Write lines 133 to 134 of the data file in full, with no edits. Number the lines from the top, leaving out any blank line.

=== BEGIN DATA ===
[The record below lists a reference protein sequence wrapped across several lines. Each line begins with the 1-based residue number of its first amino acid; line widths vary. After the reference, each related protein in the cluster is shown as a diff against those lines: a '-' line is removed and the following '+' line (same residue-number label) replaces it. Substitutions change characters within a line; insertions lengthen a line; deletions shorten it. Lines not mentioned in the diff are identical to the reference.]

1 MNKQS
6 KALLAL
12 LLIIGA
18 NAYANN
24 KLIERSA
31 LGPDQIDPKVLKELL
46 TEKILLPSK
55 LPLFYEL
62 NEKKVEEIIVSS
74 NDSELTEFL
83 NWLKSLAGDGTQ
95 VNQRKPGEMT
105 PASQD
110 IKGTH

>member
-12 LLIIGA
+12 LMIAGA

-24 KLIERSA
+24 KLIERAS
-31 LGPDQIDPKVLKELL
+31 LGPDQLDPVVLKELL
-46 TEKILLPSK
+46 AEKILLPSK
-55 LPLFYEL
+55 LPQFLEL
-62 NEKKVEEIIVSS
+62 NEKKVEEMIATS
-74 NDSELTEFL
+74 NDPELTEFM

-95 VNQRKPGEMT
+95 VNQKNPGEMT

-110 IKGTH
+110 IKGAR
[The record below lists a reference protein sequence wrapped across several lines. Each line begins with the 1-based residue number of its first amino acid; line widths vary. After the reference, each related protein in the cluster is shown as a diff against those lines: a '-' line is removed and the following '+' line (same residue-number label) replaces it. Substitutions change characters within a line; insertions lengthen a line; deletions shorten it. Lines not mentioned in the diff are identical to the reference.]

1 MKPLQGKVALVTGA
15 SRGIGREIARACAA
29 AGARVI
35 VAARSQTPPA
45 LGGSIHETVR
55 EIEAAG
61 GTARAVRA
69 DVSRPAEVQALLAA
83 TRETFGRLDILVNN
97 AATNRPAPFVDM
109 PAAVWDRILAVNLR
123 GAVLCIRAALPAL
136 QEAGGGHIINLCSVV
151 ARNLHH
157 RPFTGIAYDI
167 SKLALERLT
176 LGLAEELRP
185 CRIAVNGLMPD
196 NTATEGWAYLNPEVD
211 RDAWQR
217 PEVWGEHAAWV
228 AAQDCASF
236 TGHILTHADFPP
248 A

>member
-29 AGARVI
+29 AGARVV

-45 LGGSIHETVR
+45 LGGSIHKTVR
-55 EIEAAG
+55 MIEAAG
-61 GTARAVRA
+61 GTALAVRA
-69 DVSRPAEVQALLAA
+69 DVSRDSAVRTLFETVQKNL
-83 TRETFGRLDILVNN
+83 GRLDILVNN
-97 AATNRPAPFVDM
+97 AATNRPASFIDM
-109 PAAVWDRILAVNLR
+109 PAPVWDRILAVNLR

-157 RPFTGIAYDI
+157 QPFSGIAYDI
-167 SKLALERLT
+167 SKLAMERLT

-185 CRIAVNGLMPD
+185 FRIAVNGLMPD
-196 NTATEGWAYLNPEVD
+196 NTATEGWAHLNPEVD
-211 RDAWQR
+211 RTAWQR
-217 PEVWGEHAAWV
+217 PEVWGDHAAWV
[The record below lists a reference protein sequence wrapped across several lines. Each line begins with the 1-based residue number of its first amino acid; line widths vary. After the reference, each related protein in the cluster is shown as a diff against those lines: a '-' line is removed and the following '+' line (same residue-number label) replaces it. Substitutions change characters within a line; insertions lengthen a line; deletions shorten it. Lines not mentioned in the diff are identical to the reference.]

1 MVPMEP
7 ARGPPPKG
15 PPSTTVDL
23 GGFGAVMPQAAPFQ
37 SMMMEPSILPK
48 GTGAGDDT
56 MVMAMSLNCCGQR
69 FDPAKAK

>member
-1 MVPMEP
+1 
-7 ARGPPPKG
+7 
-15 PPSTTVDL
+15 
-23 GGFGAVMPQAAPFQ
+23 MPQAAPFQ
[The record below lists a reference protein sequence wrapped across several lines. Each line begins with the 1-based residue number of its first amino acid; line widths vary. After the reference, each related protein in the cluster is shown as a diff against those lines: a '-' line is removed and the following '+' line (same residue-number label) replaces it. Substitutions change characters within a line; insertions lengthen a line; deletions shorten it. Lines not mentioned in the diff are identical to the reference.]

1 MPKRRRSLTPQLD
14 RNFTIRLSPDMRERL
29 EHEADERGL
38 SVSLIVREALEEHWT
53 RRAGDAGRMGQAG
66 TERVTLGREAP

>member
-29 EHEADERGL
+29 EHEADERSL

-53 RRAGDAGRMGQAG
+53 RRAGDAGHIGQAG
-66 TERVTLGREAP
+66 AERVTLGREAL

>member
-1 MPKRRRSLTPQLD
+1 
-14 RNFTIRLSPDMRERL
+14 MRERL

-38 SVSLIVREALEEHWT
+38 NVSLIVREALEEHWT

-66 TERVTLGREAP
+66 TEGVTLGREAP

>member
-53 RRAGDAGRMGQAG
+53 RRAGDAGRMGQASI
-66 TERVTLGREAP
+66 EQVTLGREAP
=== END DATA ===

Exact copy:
-66 TERVTLGREAP
+66 EQVTLGREAP